Recently, medical marijuana has gained traction as a viable medication to treat Post-Traumatic Stress Disorder (PTSD). Often, people with PTSD use cannabis to calm their mind and reduce the frequency of nightmares.
People suffering from PTSD should consult a trusted doctor before experimenting with cannabis treatment. Large doses of THC may result in panic attacks or heightened anxiety; on the other hand, careful dosing and utilizing a wide spectrum of cannabinoids can have a pleasant, relaxing effect. CBD is another common cannabinoid offering a more subtle treatment. It is often referred to as being non-psychoactive, but this is a misnomer. CBD will not create the same stoned effect as typical THC dominant cannabis, but it does help ease a patient’s mind. Additionally, large doses of CBD do not cause panic attacks and appear to be, at the very worst, sedative.
As a society, we are still attempting to gain a real understanding of PTSD as we simultaneously unfold the medical properties of cannabis. PTSD exists across a diverse population of people. Fortunately, cannabis comes in a variety of forms that offer a wide range of effects.
The right type of cannabis treatment can help PTSD; however, every patient is different, and the optimal cannabis treatment plan may be difficult to pin down. Although we may not have all the answers when it comes to cannabis and PTSD, we are marching forward with optimistic progress. Here are three things you may not have known about PTSD and cannabis:
1. New Mexico paved the way for the United States by being the first state to list PTSD as a qualifying condition for cannabis in 2009. This provided Americans with the first modern glimpse of cannabis treatment for PTSD. More recently, a retrospective study surveyed a group of these patients and found that cannabis had indeed helped reduce their PTSD symptoms. Unfortunately, this study is largely anecdotal and surveyed a patient pool that was already in favor of cannabis treatment.
2. The US Department of Veterans Affairs (DVA) suggests that treatment providers not ignore the potential benefits of medical marijuana when dealing with patients suffering from PTSD. Although cannabis is still seen as a dangerous drug by the majority of the federal government, the DVA cautiously acknowledges that many veterans suffer from PTSD use cannabis and report positive changes in their symptoms. At the same time, the DVA voices concern about cannabis’ potential negative side effects and points to the lack of randomized, controlled studies to support their lack of faith in cannabis treatment. They would like medical providers to be cautious when dealing with veterans, PTSD, and cannabis; however, they do not deny that some patients may see benefits from this type of medication.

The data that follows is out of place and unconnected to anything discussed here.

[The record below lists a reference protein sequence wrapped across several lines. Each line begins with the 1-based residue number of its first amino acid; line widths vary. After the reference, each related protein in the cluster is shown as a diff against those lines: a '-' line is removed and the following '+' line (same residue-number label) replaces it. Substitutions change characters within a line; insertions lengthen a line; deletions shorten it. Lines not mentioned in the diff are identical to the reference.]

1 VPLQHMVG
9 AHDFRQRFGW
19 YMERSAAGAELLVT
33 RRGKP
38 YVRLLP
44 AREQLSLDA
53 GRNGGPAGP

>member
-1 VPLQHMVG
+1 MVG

3. In January 2017, America’s first clinical trial of whole plant medical marijuana for veterans with PTSD began. Several months prior, the non-profit research and education organization MAPS (Multidisciplinary Association for Psychedelic Studies) received approval from the DEA to produce this randomized, controlled trial. This differs from past studies completed by National Institute on Drug Abuse because it covers whole plant medicine rather than isolated cannabinoids. When the study is complete, hopefully, it will further our understanding of how cannabis may benefit those suffering from PTSD.
Do you, or do you know someone that suffers from PTSD? If you’re in the Ann Arbor, MI area, contact Arbors Wellness for more information on how medical marijuana may be able to help.